In February of 2001, the U.S. National Transportation Safety Board released the results of a comprehensive review of air carrier safety. They noted, “Fatal accidents such as TWA flight 800, ValuJet flight 592, and EgyptAir 990 receive extensive media coverage. Nonfatal accidents, however, often receive little coverage. As a result, the public may perceive that most air carrier accidents are not survivable. In fact, the Board’s study shows that since 1983, more than 95% of the passengers survived. (That includes accident [sic] where, given the criteria above, the accident itself should have been considered “non-survivable.)”
95% of plane passengers survived plane crashes. Would you know that by watching the news?
Will a loved one die on their flight to Michigan? Will someone take your car at gunpoint? Is the man behind you in Target trying to abduct your child? The answer to all of these questions is most likely, statistically, no.
Realize that some stories of bad events exist to perpetuate fear and gain attention.
What parent hasn’t feared their child being abducted at one point or another? You’ve probably seen the “my kid was almost abducted by sex traffickers in IKEA” story or something similar to it on social media. At best, these stories are difficult to substantiate, and at worst, they are outright made up to cause hysteria and fear.
“Well I’m going to share it anyway, because better safe than sorry, right?”
No; because these stories help parents magnify an existing fear of taking their child to a store, they distract from the real forms of sex trafficking and the real concerns about abductions.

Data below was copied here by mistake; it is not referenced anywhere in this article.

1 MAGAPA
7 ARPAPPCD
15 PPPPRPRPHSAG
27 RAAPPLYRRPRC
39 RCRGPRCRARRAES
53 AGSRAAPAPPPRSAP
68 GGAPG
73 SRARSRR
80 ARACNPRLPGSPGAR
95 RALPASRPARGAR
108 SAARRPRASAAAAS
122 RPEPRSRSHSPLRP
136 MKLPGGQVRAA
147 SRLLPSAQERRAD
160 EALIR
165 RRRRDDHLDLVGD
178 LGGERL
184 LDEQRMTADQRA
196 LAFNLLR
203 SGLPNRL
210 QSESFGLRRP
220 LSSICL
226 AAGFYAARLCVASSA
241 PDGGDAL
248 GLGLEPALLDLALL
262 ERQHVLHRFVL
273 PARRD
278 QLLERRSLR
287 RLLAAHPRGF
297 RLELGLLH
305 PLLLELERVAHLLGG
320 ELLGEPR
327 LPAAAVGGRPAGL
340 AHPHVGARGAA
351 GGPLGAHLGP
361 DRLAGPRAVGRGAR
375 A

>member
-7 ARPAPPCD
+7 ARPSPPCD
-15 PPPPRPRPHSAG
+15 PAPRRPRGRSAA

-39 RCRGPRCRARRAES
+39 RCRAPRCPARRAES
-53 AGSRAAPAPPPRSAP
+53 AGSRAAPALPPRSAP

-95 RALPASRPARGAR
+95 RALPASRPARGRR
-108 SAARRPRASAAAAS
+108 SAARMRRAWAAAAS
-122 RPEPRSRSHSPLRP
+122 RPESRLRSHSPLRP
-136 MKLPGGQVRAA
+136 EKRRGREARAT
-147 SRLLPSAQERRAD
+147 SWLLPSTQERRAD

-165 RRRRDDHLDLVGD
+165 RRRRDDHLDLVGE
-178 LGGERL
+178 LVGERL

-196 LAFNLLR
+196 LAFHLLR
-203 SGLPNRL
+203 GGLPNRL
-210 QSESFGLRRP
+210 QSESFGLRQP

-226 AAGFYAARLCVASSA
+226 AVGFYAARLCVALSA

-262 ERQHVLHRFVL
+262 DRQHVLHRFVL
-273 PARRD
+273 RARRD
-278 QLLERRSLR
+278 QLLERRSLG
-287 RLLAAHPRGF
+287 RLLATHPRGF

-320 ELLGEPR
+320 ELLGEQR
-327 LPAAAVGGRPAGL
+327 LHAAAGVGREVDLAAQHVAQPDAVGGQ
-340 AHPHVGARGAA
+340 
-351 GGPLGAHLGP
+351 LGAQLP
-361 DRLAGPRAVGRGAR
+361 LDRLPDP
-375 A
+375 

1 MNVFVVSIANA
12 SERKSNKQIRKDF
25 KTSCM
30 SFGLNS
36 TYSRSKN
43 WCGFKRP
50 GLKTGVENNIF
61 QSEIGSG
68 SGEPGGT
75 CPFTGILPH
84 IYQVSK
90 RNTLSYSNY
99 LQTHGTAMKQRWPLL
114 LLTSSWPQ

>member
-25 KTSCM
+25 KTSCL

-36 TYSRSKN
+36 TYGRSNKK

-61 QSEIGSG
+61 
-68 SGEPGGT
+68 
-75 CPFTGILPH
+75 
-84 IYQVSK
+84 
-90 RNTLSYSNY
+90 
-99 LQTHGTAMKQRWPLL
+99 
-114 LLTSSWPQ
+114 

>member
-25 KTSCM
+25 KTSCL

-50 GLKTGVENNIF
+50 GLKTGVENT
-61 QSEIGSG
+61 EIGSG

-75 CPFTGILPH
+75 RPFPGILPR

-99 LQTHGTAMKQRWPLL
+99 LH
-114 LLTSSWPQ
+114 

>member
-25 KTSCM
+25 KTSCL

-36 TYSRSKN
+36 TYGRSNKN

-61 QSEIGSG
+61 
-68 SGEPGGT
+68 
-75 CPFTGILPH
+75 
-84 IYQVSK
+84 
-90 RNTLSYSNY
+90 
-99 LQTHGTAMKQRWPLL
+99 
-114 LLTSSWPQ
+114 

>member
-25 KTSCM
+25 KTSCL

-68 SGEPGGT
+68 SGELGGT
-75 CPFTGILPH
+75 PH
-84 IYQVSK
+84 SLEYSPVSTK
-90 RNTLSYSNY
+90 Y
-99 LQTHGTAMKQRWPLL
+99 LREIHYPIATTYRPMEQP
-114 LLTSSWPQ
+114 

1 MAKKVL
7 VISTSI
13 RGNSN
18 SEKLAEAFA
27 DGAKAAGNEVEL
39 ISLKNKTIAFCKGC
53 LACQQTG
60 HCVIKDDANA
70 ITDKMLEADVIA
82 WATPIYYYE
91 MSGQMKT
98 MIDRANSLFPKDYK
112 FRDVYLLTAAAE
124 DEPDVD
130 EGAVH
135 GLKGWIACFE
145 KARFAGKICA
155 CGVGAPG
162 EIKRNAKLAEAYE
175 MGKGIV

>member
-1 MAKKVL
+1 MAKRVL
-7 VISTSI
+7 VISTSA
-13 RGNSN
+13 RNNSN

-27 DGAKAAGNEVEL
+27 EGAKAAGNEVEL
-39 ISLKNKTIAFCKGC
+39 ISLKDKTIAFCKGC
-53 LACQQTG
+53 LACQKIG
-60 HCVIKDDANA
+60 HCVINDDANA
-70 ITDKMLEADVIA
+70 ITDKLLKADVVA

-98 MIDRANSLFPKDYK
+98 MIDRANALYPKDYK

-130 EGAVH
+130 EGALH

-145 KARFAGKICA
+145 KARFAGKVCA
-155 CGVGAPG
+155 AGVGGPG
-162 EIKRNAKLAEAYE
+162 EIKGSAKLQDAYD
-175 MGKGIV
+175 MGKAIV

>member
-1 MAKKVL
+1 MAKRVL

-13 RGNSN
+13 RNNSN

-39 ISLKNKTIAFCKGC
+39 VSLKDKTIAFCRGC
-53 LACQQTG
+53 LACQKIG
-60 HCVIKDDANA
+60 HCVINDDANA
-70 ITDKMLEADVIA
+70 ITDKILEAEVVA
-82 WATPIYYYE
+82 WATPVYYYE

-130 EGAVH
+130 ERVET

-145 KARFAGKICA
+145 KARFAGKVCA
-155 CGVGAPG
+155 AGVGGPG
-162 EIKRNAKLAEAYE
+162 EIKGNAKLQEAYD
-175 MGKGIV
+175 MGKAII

Stories like these conveniently leave out the fact that the large majority of abductions (~75%) are by people the child knows or are related to, and occur in open public places usually close to home, not stores with security cameras.
Most women/children are lured into sex trafficking for reasons such as they were promised a job, they were sold by a family member, or they were in debt (see: https://www.ncbi.nlm.nih.gov/pmc/articles/PMC3651545/) .
I just saw another version of the IKEA story again today. Could a similar sensational story on your Facebook feed be true? Possibly. But keep in mind that people do create these types of stories for attention, “likes”, and shares. And that many of your friends aren’t verifying that their link contains a legitimate story or is from a legitimate source before they share it. (This is a problem that goes far beyond the “IKEA” stories).
Think about what is REALLY harmful to your child and what you can do about it.
There’s far less news coverage and social media talk of things that can actually hurt your child.
Things like an improperly installed car seat or an unsafe sleeping space for a baby. Unanchored bookshelves, easily accessible medicines. Ungated stairs and unfenced swimming pools. Accidents are the #1 cause of death for kids over 1, but you CAN be proactive in reducing the opportunity for an accident. Don’t be so worried about the stranger at the store that you don’t think about anchoring your television.
The odds are that your children will not be abducted from Target. But you may need to create and enforce stricter boundaries with relatives who could cause them harm.
Your child will most likely NOT be killed in a terrorist event. But you may need to think about being aware of the tactics that bullies use now involving social media, how that could affect your child, and what you will do if it does. (Suicide is the #2-3 cause of death for children 10+).
We are bombarded by information from multiple sources every day. There are truly horrific things happening in the world. Sometimes our first reaction is an emotional one, or one based in fear. And that’s understandable. But stepping back to think about a situation and consider the facts can go a long way in reducing the fear that comes along with parenting. Considering what we can do leads to choices that do protect our children.